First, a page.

Revamped Symphony Hall designs revealed New entrance to open up world-famous music venue
THE plans for a £12 million revamp of Birmingham’s Symphony Hall have finally been revealed.
It is hoped the ‘modest’ extension will generate more income as the council slashes grants to the arts sector by £1 million a year.
The wall facing Centenary Square will be removed to make way for a new glass facade with a dedicated entrance to Symphony Hall as opposed to the one inside The International Convention Centre (ICC).
The extra space will accommodate new bars, corporate hospitality suites, learning and education spaces with the box office to be relocated.
Performances Birmingham Ltd, which runs the concert venue, submitted designs for the facelift to Birmingham City Council last week.
It is hoped the project can be completed in time to host the Conservative Party Conference in 2020, although the venue will remain open during construction.
Symphony Hall was officially opened in 1991 by the Queen.
Page\Park Architects, which has designed the scheme, said the venue lacked its own identi- ty “within the monochrome and corporate feeling circulation and public spaces” of the ICC.
It also described the current foyers as ‘tired’ and in need of a ‘refresh’.
The architects said: “Like most cultural organisations Performances Birmingham are seeking ways to increase their financial resilience in the face of reductions in public subsidy – they need to make the building work harder to make more money.
“Currently the foyers of the Symphony Hall only really work in performance mode, leaving a lot of time when the foyers are underused.
“A key objective of the project is to activate the foyers spaces outside performance hours – to bring daytime activity through an enhanced learning and participation programme and an expanded concert and event programme, increase spend on bars and catering, and provide rentable spaces for hospitality and corporate events.”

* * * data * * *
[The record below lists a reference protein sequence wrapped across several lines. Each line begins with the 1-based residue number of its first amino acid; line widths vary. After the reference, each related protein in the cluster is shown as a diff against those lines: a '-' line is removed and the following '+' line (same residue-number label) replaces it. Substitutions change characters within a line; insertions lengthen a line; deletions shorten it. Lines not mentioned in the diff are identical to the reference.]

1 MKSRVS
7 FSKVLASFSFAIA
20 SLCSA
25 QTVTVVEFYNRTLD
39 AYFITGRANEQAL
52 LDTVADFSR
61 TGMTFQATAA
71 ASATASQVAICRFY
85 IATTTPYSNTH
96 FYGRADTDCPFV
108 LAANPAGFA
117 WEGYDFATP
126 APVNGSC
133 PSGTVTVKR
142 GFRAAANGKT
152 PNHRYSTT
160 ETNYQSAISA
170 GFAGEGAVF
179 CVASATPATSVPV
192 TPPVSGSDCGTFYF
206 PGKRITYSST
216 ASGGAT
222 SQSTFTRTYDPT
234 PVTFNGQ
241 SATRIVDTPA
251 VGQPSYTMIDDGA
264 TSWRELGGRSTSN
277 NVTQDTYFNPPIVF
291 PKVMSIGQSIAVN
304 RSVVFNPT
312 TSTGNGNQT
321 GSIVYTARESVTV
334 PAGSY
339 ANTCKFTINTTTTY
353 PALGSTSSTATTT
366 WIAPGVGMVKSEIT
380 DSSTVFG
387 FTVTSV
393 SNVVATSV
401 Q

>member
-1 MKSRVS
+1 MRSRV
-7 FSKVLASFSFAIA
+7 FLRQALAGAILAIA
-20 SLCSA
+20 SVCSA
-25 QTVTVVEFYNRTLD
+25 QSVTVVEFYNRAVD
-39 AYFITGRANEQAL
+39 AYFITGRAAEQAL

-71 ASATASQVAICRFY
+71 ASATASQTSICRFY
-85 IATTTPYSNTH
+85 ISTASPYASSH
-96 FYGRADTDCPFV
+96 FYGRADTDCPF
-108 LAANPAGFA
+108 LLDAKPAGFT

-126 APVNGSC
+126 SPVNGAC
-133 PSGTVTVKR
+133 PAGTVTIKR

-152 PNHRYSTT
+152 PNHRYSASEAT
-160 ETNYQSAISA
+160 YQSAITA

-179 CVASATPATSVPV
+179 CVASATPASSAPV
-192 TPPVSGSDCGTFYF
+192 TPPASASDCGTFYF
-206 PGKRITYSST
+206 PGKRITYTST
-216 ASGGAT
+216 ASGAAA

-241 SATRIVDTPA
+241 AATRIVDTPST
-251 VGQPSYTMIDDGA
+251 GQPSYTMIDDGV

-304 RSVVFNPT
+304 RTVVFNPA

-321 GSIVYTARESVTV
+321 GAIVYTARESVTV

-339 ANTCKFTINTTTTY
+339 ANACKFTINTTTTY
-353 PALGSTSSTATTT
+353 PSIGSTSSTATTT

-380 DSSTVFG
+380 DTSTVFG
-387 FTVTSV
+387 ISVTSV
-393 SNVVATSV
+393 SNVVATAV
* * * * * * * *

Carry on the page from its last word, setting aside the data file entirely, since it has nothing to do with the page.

It added: “With its transparent glazed facade offering views into the foyers full of visible activity – stacked from caf to children’s performance to corporate event – it is intended that the new foyers assist Performance Birmingham Ltd to grow their audience to both increase their financial resilience and reflect the rich diversity of the city.”
Symphony Hall announced the £12 million development titled ‘Making an Entrance’ earlier this year.
While in recent weeks the city council went out to consultation on its plans to make £18 million worth of fresh cuts next year.
One proposal is to reduce arts grants by one third to save £1 million. A host of organisations are set to lose out including Symphony Hall the Town Hall, Birmingham Royal Ballet and Birmingham Repertory Theatre among others.
The council stated: “It will be for the major cultural organisations to manage the implications of a reduced grant. It is likely that audience development and outreach programmes will be reduced, there will be a reduction in artistic development for new productions and a potential increase to ticket prices.”
The council’s savings proposals are yet to be formally approved.
> The new entrance to Symphony Hall which will overlook Centenary Square
> The current Symphony Hall design has been unchanged since 1991